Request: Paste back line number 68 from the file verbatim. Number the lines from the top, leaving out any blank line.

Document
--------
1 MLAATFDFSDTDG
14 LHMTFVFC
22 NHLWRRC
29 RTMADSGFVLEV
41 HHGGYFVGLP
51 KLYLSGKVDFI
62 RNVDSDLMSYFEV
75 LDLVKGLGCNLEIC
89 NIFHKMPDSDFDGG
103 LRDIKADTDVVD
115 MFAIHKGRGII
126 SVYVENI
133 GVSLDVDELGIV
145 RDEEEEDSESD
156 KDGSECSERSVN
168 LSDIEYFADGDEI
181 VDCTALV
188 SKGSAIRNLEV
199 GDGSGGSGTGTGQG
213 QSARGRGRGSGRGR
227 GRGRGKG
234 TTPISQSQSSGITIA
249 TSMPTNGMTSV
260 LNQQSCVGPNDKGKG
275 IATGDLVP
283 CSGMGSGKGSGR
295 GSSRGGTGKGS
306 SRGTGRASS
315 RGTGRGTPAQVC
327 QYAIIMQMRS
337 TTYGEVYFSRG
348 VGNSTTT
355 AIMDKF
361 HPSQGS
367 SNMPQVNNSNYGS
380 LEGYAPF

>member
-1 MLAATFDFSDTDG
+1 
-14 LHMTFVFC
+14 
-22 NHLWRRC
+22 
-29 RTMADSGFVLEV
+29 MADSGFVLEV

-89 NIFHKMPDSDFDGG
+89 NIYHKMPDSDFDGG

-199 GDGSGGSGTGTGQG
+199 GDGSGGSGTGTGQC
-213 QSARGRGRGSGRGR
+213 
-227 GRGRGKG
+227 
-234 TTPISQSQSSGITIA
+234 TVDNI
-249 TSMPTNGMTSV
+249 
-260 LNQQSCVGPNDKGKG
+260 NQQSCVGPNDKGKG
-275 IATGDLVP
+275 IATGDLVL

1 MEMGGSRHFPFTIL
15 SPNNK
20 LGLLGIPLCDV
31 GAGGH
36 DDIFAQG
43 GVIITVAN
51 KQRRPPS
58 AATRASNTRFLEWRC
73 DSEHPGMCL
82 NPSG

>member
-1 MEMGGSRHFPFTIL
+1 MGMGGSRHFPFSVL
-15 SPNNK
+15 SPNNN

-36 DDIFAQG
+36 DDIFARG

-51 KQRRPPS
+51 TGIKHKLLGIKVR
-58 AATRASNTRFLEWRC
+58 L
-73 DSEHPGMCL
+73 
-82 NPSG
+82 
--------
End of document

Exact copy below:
51 KQRRPPS